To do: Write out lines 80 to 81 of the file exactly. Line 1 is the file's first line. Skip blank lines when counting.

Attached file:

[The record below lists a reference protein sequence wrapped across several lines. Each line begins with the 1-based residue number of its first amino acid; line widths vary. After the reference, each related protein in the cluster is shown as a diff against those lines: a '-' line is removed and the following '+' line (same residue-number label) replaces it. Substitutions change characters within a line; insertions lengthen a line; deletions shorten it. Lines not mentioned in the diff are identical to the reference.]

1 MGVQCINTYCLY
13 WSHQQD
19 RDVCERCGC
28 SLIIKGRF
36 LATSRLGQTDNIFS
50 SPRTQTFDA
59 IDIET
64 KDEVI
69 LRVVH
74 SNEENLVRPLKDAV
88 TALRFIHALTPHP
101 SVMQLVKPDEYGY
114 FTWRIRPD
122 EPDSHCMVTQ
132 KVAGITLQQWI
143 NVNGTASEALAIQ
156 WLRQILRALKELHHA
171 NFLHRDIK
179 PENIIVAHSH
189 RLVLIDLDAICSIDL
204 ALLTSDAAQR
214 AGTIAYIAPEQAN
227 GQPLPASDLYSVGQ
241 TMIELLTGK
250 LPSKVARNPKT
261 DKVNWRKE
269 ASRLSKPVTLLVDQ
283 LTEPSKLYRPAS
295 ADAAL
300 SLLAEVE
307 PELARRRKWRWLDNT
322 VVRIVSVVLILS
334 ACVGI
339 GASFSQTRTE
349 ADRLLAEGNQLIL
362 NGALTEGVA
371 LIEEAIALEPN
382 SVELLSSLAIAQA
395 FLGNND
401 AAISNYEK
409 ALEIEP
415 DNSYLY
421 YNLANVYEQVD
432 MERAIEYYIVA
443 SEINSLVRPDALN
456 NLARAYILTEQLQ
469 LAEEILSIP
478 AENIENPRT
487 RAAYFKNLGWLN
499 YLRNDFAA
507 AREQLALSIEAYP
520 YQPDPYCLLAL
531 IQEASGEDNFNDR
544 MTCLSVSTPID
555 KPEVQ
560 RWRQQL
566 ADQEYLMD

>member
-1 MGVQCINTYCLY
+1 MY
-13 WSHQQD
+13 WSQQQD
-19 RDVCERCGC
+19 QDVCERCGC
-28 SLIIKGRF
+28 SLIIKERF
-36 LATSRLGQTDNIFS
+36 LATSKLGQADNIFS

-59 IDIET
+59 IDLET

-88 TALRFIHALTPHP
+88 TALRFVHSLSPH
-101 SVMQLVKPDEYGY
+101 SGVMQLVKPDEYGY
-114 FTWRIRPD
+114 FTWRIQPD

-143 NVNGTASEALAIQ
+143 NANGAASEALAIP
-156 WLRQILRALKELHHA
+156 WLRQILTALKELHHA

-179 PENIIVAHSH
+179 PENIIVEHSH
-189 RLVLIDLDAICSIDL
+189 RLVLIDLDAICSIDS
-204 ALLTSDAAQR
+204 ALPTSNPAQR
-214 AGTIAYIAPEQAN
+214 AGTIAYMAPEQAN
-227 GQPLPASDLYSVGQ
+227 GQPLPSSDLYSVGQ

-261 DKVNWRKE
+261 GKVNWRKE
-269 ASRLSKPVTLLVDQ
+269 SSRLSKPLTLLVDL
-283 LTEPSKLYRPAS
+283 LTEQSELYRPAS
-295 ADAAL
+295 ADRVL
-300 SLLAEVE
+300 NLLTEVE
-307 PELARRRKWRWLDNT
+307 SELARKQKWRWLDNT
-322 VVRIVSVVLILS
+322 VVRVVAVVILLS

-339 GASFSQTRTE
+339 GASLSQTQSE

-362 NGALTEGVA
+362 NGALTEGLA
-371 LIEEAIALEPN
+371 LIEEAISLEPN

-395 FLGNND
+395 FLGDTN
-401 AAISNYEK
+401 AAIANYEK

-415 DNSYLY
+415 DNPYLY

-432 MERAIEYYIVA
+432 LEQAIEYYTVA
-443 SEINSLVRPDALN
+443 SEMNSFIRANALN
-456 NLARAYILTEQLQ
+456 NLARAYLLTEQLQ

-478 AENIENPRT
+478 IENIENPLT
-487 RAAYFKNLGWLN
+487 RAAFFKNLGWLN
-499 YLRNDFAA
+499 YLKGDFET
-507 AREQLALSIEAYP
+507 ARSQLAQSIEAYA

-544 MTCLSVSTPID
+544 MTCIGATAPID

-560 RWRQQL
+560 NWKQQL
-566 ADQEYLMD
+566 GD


-156 WLRQILRALKELHHA
+156 WLRQILTALKELHHA